Air pollution: Pollutants and Causes

Pollution is the effect of undesirable changes in our surroundings that have harmful effects on plants, animals and human beings. This occurs when only short-term economic gains are made at the cost of the long-term ecological benefits for humanity. No natural phenomenon has led to greater ecological changes than have been made by mankind. During the last few decades, we have contaminated our air, water and land on which life itself depends on a variety of waste products. 

Air pollution

Air pollution occurs due to the presence of undesirable solid or gaseous particles in the air in quantities that are harmful to human health and the environment. Air may get polluted by natural causes such as volcanoes, which release ash, dust, sulphur and other gases, or by forest fires that are occasionally naturally caused by lightning. However, unlike pollutants from human activity, naturally occurring pollutants tend to remain in the atmosphere for a short time and do not lead to permanent atmospheric change.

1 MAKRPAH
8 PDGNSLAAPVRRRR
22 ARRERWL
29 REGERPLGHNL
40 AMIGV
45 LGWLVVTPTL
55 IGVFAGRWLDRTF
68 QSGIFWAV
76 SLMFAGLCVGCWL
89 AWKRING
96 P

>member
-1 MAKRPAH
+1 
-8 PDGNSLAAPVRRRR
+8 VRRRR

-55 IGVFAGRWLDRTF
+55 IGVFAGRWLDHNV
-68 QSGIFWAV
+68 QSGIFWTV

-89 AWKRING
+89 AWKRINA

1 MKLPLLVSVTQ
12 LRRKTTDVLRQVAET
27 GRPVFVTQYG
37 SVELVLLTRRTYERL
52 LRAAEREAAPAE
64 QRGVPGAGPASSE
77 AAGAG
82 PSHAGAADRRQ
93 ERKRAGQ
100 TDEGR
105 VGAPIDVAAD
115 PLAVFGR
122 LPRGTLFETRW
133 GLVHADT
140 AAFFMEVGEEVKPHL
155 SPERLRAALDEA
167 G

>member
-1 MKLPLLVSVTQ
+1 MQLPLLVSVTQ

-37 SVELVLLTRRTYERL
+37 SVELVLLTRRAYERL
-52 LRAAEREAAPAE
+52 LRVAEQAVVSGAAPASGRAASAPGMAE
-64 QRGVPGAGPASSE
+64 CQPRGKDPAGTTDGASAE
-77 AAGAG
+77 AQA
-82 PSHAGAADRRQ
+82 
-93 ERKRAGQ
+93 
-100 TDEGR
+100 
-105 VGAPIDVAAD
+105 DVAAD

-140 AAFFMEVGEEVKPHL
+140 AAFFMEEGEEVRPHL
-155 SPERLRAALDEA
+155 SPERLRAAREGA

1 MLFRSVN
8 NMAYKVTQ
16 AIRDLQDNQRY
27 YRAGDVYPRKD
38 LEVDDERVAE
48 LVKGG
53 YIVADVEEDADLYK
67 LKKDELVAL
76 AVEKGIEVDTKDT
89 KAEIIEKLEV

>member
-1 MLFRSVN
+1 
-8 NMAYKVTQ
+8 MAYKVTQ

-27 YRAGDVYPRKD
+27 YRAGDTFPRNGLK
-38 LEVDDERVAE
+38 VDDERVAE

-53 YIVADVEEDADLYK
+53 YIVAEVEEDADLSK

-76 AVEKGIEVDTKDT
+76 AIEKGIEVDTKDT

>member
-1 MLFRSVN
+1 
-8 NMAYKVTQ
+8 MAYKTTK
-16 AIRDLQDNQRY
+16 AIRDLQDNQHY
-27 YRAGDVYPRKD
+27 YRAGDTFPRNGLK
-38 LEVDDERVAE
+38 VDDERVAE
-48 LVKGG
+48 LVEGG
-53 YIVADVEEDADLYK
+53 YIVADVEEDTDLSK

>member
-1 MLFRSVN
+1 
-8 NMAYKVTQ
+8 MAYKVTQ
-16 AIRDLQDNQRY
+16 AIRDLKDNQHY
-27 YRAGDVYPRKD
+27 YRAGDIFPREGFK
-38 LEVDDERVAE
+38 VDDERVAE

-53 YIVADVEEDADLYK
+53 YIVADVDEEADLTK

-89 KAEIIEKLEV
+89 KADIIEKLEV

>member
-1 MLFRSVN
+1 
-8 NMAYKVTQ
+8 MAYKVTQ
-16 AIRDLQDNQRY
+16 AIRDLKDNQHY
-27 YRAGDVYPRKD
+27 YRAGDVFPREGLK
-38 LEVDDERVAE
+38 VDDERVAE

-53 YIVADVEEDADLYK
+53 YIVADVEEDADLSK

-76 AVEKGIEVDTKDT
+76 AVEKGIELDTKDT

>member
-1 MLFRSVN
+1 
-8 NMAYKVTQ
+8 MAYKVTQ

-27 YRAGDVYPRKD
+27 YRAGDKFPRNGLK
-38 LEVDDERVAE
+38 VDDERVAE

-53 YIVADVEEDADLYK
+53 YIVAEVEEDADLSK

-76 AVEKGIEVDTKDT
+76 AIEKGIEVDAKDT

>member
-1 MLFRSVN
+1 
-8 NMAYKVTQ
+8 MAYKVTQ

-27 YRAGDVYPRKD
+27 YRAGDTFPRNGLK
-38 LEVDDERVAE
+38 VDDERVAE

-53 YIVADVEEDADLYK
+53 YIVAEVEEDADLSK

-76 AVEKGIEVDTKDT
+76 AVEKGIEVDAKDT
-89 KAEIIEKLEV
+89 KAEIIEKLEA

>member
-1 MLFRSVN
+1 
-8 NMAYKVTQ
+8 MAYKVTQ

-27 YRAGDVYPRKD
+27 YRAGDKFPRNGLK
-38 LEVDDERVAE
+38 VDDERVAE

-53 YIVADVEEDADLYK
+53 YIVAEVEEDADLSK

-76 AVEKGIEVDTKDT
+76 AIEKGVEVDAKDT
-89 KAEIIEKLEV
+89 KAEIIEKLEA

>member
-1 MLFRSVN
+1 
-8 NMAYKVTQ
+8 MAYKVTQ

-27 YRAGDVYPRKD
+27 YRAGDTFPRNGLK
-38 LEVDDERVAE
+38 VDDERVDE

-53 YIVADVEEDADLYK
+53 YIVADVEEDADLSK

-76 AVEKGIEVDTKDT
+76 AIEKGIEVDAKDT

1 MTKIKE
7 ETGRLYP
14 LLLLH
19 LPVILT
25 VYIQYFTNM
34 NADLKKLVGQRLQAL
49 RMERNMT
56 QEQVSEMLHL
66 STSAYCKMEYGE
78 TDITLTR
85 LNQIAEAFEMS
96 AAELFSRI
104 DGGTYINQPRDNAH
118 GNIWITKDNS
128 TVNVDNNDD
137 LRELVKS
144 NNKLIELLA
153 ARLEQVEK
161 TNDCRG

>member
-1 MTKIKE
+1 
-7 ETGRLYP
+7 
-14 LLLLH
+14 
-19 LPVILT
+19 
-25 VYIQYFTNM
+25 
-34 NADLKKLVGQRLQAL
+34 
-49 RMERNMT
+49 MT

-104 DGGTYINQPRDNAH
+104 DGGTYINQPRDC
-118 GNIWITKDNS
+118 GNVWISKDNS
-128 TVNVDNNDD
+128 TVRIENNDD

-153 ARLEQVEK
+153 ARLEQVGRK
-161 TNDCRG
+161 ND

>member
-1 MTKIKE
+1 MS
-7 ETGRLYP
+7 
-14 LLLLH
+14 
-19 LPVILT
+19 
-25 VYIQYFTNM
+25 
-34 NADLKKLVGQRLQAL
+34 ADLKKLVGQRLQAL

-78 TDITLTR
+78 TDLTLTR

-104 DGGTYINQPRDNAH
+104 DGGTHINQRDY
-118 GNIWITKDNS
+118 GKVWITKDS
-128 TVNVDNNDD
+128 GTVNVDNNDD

Pollutants of air pollution

Pollutants that are emitted directly from identifiable sources are produced both by natural events (for example, dust storms and volcanic eruptions) and human activities (emission from vehicles, industries, etc.). These are called primary pollutants. There are five primary pollutants that together contribute about 90 percent of the global air pollution. These are carbon oxides (CO and CO2), nitrogen oxides, sulfur oxides, volatile organic compounds (mostly hydrocarbons) and suspended particulate matter.